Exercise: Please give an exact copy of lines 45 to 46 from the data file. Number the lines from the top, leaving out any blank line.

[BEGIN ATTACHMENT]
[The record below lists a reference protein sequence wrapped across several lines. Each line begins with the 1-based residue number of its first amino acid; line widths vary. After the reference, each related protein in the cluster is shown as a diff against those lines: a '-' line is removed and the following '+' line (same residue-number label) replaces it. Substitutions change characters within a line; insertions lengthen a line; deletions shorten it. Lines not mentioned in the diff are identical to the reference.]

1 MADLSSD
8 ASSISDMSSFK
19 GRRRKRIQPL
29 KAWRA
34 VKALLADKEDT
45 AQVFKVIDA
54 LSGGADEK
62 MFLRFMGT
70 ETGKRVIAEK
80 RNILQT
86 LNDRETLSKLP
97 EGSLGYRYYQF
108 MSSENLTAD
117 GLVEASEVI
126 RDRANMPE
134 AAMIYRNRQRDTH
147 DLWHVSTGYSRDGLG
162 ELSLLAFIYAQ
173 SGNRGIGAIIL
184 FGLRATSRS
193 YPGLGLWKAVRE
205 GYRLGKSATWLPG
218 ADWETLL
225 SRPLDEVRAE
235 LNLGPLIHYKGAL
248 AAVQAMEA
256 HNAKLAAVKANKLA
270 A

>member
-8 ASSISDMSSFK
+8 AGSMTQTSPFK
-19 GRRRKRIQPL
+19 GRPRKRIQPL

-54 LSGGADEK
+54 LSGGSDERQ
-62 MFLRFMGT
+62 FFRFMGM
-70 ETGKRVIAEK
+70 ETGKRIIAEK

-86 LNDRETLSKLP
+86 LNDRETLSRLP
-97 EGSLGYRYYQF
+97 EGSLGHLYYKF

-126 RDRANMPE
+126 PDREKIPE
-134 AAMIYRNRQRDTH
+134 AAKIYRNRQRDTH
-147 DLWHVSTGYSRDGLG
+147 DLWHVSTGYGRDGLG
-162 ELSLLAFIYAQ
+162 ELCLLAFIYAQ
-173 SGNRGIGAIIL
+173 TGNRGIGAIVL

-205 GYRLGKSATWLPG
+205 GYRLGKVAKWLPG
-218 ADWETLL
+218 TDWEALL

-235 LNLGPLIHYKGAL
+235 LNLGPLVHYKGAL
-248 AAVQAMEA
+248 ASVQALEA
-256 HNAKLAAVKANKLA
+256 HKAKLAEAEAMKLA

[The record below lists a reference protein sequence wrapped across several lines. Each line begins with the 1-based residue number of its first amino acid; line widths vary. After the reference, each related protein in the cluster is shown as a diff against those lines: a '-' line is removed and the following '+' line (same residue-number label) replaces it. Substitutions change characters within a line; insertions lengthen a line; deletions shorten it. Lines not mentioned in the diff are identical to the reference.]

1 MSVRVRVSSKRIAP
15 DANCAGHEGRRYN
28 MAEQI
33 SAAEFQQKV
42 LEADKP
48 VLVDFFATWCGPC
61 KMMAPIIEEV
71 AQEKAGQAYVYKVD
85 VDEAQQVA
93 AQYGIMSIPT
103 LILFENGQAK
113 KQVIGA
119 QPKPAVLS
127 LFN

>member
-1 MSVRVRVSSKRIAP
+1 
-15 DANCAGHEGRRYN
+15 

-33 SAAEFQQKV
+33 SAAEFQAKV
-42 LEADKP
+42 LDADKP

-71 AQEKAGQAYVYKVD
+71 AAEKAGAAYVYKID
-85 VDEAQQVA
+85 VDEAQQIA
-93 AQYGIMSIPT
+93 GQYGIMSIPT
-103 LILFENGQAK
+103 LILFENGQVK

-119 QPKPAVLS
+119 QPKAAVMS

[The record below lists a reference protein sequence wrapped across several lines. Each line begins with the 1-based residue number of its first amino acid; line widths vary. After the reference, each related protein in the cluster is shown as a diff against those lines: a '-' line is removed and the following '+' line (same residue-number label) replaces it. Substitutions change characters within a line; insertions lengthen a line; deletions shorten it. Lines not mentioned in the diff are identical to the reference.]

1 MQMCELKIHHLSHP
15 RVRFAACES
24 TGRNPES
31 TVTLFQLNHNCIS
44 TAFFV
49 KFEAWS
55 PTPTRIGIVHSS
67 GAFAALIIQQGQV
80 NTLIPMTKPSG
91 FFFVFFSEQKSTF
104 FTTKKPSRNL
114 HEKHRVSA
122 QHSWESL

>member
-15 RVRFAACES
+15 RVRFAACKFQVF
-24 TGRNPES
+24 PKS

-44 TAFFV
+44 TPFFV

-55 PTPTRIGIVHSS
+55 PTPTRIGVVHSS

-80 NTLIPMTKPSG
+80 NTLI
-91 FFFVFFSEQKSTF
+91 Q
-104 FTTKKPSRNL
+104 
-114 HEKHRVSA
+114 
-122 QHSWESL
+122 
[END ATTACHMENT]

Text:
-126 RDRANMPE
+126 PDREKIPE